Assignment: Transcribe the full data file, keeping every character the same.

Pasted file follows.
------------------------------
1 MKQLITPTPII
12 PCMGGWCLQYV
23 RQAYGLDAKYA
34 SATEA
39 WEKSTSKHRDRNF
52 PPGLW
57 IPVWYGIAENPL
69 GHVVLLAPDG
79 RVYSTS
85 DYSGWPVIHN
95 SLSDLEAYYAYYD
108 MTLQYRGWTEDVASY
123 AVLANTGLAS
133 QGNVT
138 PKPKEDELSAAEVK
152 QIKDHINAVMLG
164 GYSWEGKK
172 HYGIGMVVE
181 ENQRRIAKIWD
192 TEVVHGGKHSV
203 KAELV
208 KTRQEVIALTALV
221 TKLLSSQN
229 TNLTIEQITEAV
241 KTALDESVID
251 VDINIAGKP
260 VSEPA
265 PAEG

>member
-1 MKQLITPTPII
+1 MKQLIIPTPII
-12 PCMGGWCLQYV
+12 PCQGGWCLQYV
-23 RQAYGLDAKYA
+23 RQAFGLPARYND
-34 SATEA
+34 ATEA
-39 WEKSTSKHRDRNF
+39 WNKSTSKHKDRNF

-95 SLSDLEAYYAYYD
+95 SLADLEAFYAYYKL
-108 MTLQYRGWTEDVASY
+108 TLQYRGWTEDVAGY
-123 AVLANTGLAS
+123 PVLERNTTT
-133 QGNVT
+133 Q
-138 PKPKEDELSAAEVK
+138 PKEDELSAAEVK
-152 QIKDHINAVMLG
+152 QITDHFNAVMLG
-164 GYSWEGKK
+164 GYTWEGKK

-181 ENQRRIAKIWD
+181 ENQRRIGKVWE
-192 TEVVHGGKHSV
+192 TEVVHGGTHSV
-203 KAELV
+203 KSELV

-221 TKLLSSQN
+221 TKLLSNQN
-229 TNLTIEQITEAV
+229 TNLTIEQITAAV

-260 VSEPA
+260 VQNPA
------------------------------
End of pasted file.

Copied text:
1 MKQLITPTPII
12 PCMGGWCLQYV
23 RQAYGLDAKYA
34 SATEA
39 WEKSTSKHRDRNF
52 PPGLW
57 IPVWYGIAENPL
69 GHVVLLAPDG
79 RVYSTS
85 DYSGWPVIHN
95 SLSDLEAYYAYYD
108 MTLQYRGWTEDVASY
123 AVLANTGLAS
133 QGNVT
138 PKPKEDELSAAEVK
152 QIKDHINAVMLG
164 GYSWEGKK
172 HYGIGMVVE
181 ENQRRIAKIWD
192 TEVVHGGKHSV
203 KAELV
208 KTRQEVIALTALV
221 TKLLSSQN
229 TNLTIEQITEAV
241 KTALDESVID
251 VDINIAGKP
260 VSEPA
265 PAEG

>member
-1 MKQLITPTPII
+1 MKQLIIPTPII
-12 PCMGGWCLQYV
+12 PCQGGWCLQYV
-23 RQAYGLDAKYA
+23 RQAFGLPARYND
-34 SATEA
+34 ATEA
-39 WEKSTSKHRDRNF
+39 WNKSTSKHKDRNF

-95 SLSDLEAYYAYYD
+95 SLADLEAFYAYYKL
-108 MTLQYRGWTEDVASY
+108 TLQYRGWTEDVAGY
-123 AVLANTGLAS
+123 PVLERNTTT
-133 QGNVT
+133 Q
-138 PKPKEDELSAAEVK
+138 PKEDELSAAEVK
-152 QIKDHINAVMLG
+152 QITDHFNAVMLG
-164 GYSWEGKK
+164 GYTWEGKK

-181 ENQRRIAKIWD
+181 ENQRRIGKVWE
-192 TEVVHGGKHSV
+192 TEVVHGGTHSV
-203 KAELV
+203 KSELV

-221 TKLLSSQN
+221 TKLLSNQN
-229 TNLTIEQITEAV
+229 TNLTIEQITAAV

-260 VSEPA
+260 VQNPA